The only setback we experienced in uncrating the cabinets is that two panels, one 10" by 93", and the other 31" by 93" were delivered unfinished. These panels are supposed to go on either side of the refrigerator, giving it a built-in appearance. Sally just got a call from our former contractor, through whom they were ordered, saying that he would be in touch with the manufacturer about getting them replaced. These parts aren't as time critical as some others, so we're OK with waiting. Before we need them we plan to install all the wall cabinets and the large pantry anyway. There are also holes to cut in the ceiling and roof for the vent and Solatube, and lots of finishing work to keep us occupied.

We have absolutely no regrets about doing this ourselves, other than the sense that we are learning on-the-job just as we get the project finished. If we had only known where we were going to end up, we would have done some things differently in the beginning. Examples of that include our selection of a location for the gas line to the stove (the fit is a bit too tight), the ill-advised decision to follow the directions on filling the joints on the tile subfloor (resulting in difficult tiling and a slightly uneven surface), and our realization on Friday night that we had tiled over the access hole for the wiring for the dishwasher (thanks to some good fortune and a good drill we have power available now).

There will be life after the kitchen. This weekend included a trip to the Tri-Cities to perform a wedding. I am facilitating or leading events the last two weekends in September and the first in October, and even have an interview of sorts tonight for a consulting position. On the horizon is our planned trip to New Zealand to visit Evan and see some of the wonders there. Each and all of these things will be more enjoyable once we know we have gotten the remodeling work done.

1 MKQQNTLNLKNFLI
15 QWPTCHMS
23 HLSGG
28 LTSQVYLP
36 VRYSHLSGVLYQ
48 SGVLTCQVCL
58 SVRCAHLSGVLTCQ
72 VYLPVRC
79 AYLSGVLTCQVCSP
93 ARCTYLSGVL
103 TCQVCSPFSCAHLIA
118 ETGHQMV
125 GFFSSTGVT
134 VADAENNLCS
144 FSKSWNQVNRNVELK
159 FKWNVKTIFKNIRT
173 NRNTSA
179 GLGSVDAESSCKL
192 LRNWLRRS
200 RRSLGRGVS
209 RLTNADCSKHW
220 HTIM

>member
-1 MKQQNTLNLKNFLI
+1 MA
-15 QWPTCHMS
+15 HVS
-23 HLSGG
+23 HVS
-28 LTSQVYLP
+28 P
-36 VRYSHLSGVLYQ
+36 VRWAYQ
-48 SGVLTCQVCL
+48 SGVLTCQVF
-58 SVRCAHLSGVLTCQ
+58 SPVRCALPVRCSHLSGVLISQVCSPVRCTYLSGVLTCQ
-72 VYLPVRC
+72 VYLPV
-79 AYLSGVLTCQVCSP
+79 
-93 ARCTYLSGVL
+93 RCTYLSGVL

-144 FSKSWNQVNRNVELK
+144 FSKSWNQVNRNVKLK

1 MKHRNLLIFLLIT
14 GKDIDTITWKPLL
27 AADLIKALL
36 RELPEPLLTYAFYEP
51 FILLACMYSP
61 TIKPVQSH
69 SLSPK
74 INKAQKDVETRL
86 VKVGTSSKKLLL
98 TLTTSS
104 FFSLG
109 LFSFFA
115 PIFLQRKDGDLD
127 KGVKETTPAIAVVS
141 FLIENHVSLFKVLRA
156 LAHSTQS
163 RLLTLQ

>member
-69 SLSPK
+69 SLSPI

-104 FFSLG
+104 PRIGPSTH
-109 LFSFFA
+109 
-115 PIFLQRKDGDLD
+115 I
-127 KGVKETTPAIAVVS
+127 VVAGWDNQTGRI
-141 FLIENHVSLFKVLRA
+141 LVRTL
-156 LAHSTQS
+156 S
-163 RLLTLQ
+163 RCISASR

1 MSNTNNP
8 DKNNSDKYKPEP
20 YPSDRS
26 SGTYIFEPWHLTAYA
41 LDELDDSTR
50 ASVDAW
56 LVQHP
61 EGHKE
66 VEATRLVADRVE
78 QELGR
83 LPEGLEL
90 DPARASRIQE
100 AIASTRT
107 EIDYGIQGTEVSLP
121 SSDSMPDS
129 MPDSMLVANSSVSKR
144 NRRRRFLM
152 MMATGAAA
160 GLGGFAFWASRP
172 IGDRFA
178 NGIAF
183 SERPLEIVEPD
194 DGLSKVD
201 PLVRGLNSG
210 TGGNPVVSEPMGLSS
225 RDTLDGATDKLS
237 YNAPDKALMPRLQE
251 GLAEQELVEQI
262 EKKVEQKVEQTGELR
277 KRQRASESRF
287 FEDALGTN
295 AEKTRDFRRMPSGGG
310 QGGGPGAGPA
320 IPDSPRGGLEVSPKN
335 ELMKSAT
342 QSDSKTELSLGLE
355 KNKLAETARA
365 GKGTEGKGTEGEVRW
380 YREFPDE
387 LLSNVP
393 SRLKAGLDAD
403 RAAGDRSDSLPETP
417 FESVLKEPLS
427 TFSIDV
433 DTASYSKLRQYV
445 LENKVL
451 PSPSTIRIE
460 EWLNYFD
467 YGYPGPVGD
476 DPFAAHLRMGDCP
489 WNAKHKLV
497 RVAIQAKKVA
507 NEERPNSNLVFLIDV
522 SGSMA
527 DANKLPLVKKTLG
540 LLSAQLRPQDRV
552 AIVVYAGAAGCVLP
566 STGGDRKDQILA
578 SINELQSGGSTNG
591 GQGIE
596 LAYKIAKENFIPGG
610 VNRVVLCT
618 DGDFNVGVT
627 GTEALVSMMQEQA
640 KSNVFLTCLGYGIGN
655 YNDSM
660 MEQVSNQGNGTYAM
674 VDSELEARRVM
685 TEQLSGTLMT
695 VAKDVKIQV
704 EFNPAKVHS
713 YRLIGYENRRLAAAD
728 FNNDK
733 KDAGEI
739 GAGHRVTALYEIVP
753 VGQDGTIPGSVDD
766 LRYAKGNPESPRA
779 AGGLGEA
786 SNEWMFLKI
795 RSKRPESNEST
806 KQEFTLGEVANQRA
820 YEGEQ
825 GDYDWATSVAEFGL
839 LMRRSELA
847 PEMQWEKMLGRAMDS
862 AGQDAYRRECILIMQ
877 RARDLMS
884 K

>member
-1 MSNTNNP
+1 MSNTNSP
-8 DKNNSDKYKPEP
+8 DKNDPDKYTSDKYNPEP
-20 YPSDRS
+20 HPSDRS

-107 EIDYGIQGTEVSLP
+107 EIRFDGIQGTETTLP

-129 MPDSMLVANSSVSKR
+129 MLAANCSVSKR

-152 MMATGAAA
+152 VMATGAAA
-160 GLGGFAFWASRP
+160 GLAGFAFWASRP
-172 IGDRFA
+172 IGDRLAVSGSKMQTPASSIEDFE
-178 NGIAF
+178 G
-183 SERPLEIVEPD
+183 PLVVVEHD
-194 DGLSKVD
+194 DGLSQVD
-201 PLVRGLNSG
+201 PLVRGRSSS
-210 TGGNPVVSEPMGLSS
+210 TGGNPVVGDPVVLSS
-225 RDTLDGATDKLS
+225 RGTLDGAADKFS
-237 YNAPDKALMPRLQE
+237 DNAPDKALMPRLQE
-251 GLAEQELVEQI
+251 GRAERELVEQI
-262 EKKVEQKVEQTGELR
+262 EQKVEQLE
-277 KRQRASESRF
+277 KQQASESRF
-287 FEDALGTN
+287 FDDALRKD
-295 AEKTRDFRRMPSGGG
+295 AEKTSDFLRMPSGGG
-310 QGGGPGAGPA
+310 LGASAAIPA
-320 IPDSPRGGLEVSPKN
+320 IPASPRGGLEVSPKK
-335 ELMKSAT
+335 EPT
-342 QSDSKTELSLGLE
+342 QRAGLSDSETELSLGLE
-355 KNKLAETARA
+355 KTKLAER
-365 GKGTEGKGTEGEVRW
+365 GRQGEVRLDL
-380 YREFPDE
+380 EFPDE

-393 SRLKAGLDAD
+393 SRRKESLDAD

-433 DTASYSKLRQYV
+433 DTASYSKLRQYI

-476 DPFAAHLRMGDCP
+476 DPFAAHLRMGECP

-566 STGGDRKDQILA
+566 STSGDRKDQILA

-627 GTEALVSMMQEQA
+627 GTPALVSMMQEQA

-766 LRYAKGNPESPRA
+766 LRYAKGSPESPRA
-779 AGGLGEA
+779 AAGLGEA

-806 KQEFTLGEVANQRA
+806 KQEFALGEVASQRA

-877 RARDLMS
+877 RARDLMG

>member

Then there are the bathrooms to consider....

Tuesday, September 1, 2009

Kitchen Update

At long last, we are starting to feel as if there is light at the end of the tunnel. The tile is down and grouted, and today will be sealed. Yesterday we brought a cabinet in from the garage and removed it from the crate, just to see what we have. It was exciting. We've never had a nice kitchen. I can't help but recall the infamous "Stovesaurus" in Appleton, Wisconsin, sorta like the one pictured here....

That was the same kitchen where I intentionally knocked the accidently super-heated pot off onto the linoleum floor, recreating the "China Syndrome" effect from the Jane Fonda movie.

Then there was the kitchen in Oakland, so small that the refrigerator was down at the end of the hallway. And the Aurora, Colorado kitchen with the ugly, cane-pattern wallpaper that we removed, only to discover an ugly, dark yellow wall beneath.

In Mount Vernon we remodeled all the other rooms, and talked a lot about doing something with the kitchen, but had neither the money nor the clarity of vision to do anything. I remember our grand plan to keep the dogs in the kitchen while we took an all-day trip. Cayenne climbed over the six-foot high barrier and greeted us in the front room we we returned. That kitchen was even too ugly for the dogs.

Thus our excitement as the light appears at the end of this project's tunnel. We have scheduled the countertop template process for September 11th, so we plan to have the base cabinets installed by then. The new range hood will require a hole in the roof, but that's why God created the Sawzall, flashing, and roofing cement. We need a hole in the floor for the copper tubing for the ice maker, but that's not a big deal. I'm uncertain about the old garbage disposal, and the dishwasher that was incorrectly installed before, but those questions will also be resolved in time.

So, step by step we move toward having a sink again, and a stove, the feeling of pride in an attractive room, and a sense of accomplishment at how much we have learned in the process.